Lab tests performed in Minnesota on illicit THC vaping products have solidified the role of vitamin E acetate in an outbreak of severe lung injuries among e-cigarette users across the nation this year.
The tests found vitamin E in illicit vaping products that were seized by Minnesota law enforcement agencies in 2019, at the height of the outbreak, but not in products seized in 2018, before the outbreak, the Minnesota Department of Health reported on Tuesday.
The state’s findings were circulated nationally on Tuesday by the U.S. Centers for Disease Control and Prevention, which has monitored the outbreak nationally and has reported 2,290 cases of vaping-associated lung injuries this year and 47 related deaths.
“We now have evidence of vitamin E acetate in the lungs of Minnesotans and in illicit THC products from Minnesota during the outbreak,” said Jan Malcolm, state health commissioner. “We have more work ahead, but every bit of evidence gets us closer to a resolution.”
Minnesota has reported 125 confirmed or probable cases of the lung illness, including three deaths and multiple cases in which otherwise young, healthy people required intensive care and mechanical breathing assistance for treatment.
Vitamin E acetate came under suspicion after it was discovered in fluid samples from the lungs of injured patients. Health officials have speculated that vitamin E was added to illicit vaping products this year as a thickener or to dilute the concentration of THC, the psychoactive component of marijuana.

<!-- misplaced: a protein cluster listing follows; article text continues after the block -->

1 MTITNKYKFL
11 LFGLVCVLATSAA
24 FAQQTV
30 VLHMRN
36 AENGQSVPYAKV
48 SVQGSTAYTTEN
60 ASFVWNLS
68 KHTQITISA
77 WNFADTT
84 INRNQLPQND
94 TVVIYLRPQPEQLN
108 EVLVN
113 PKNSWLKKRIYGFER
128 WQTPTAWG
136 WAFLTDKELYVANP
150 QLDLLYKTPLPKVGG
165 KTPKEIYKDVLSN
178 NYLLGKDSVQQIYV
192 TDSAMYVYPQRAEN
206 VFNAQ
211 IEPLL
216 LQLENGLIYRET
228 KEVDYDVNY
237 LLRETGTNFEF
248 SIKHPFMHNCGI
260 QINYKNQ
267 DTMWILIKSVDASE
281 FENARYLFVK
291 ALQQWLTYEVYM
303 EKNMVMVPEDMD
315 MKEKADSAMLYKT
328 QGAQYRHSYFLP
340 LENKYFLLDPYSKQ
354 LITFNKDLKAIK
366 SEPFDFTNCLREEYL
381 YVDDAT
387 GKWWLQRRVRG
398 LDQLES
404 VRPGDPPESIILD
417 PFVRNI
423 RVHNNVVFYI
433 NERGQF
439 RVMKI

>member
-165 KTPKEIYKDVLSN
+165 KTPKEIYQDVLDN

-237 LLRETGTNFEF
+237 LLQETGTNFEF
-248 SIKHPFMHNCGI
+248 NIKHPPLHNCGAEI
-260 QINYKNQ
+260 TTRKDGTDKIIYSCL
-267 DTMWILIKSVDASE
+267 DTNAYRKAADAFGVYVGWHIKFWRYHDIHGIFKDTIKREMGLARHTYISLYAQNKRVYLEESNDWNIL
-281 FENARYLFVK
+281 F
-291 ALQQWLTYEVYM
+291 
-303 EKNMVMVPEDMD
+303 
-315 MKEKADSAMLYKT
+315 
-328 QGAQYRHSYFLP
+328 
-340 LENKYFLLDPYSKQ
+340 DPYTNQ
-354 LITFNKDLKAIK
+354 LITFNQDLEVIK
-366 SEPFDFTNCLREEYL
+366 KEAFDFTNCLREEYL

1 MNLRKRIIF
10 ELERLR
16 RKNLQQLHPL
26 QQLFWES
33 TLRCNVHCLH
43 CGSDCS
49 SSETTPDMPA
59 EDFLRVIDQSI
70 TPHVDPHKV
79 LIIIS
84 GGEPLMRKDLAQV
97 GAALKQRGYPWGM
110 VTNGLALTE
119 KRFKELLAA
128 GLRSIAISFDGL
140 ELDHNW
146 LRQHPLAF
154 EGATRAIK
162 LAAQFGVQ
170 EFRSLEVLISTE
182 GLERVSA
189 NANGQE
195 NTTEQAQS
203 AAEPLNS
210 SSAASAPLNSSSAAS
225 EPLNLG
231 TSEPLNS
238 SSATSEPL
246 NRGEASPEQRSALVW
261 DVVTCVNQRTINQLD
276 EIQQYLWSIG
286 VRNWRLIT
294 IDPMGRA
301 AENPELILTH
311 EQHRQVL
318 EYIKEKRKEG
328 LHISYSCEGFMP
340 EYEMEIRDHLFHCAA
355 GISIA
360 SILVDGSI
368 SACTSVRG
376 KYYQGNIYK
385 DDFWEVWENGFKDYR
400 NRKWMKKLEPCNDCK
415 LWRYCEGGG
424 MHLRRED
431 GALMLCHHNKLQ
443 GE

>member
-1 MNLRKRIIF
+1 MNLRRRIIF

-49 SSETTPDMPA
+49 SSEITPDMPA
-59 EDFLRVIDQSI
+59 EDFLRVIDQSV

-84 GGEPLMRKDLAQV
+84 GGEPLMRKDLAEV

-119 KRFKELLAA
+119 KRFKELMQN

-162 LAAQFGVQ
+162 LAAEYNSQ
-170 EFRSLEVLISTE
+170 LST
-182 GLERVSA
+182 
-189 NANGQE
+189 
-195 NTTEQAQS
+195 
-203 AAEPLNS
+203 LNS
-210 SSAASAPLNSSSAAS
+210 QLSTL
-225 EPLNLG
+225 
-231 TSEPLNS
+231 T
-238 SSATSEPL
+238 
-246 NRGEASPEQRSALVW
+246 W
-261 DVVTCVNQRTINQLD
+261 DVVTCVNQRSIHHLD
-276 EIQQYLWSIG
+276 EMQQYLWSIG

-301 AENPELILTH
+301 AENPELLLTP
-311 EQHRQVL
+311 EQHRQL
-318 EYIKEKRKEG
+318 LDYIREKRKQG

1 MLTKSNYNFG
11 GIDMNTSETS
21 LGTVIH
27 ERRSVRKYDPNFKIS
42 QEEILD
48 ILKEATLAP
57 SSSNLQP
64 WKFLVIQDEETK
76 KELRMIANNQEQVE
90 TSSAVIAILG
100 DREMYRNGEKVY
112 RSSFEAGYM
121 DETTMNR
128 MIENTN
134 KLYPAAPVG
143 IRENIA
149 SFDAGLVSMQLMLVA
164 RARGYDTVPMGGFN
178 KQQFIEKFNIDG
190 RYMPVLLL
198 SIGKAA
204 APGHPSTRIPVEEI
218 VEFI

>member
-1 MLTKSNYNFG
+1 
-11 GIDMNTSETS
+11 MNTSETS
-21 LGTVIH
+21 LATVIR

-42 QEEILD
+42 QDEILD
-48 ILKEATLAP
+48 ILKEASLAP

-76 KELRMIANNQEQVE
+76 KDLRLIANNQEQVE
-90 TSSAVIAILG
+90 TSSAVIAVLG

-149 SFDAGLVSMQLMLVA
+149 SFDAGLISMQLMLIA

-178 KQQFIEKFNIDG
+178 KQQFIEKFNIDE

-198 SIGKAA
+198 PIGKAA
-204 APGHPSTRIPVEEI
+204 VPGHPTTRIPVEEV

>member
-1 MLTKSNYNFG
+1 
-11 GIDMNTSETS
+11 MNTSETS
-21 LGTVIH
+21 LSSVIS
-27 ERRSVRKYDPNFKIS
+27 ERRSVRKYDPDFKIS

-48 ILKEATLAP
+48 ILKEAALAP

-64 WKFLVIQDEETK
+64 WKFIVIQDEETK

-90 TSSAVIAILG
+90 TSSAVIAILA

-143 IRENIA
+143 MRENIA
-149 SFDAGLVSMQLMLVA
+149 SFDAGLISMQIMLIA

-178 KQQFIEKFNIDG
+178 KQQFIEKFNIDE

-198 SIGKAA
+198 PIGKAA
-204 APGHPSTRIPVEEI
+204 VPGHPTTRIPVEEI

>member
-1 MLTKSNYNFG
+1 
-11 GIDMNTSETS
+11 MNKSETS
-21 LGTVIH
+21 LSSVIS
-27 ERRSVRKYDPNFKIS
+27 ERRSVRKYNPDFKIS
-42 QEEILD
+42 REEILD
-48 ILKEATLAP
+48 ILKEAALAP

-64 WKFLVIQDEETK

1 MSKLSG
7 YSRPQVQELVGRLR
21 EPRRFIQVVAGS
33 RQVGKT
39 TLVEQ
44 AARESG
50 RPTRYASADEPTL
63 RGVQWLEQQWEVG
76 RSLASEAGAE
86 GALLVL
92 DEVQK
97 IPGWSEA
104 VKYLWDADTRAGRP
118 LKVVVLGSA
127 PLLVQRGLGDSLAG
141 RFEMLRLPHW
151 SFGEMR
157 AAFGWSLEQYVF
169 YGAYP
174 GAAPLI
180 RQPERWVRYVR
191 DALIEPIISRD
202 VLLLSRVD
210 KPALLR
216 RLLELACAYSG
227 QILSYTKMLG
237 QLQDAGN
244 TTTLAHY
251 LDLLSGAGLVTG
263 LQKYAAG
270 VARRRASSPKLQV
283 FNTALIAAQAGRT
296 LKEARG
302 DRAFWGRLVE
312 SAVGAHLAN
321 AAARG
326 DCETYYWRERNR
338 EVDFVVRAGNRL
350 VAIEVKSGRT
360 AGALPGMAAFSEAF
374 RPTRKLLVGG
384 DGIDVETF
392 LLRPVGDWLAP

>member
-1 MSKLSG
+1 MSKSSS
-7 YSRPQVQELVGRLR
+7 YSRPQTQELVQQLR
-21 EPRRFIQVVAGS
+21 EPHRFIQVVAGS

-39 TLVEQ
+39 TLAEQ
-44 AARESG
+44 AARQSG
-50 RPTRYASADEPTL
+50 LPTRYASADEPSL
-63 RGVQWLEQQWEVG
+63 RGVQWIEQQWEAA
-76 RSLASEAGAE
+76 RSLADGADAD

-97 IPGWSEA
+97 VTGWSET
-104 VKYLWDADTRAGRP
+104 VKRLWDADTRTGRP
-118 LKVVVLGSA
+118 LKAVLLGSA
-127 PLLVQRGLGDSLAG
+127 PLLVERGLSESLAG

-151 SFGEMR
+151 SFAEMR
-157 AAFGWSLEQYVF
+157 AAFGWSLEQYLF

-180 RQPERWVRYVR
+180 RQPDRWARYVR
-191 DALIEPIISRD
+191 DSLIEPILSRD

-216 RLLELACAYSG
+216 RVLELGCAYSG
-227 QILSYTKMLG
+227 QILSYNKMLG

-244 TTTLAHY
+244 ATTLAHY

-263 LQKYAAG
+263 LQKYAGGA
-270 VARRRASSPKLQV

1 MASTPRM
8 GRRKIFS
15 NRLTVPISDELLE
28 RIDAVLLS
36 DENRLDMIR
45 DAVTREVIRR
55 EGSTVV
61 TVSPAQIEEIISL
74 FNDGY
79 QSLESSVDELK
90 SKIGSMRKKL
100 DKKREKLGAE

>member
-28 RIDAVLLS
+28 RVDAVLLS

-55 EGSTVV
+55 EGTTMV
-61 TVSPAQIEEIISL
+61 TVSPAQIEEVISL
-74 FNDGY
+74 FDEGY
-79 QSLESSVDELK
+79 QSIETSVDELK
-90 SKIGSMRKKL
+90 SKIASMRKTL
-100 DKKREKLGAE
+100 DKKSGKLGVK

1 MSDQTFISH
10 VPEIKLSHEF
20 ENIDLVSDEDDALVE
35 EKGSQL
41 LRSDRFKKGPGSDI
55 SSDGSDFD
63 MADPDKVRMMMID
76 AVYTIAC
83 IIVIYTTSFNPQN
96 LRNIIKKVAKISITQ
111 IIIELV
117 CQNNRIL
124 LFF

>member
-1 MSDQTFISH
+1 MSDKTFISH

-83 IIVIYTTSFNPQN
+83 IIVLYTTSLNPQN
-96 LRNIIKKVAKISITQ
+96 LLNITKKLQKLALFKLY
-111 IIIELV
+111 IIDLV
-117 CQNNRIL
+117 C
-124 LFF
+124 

“It is something that one can put the THC into, and because it’s thick, it still gives the appearance that you’re getting a good product,” said Dr. Ruth Lynfield, state epidemiologist and co-author of the CDC report.
The acetate was found in all 20 THC products seized by law enforcement agencies in Minnesota in 2019, but in none of the 10 products seized in 2018.
It also was found in samples of illicit THC vaping products provided to state health authorities by 11 of 12 lung-injured patients.
Lynfield said the finding is preliminary and based on a small number of product samples, and she said other compounds could be playing a role. Research now needs to move beyond the association between vitamin E and vaping injuries to prove how exposure to one causes the other, she said.
The discovery in some ways conflicts with findings by Mayo Clinic doctors in Arizona, who used imaging scans to conclude that vaping lung injuries were caused by inhalation of toxic chemicals.
Lynfield said it’s possible that vitamin E is interacting with inhaled chemicals or other substances in a way that causes the injuries. CDC studies of biopsies from lung-injured patients, including patients who died, should help reconcile differences in the research findings, she said.
“It will be very important to understand how their results and their findings compare with the results from Mayo,” she said.
Lynfield said it will also be important for researchers to determine if there is a dose level of vitamin E that leads to injury.
While research continues to identify illicit THC and vitamin E acetate as culprits in the outbreak, health officials still discourage broader forms of e-cigarette usage.
Children, young adults and pregnant women are discouraged from vaping any products, including legal nicotine forms. All people are discouraged from vaping illicit THC.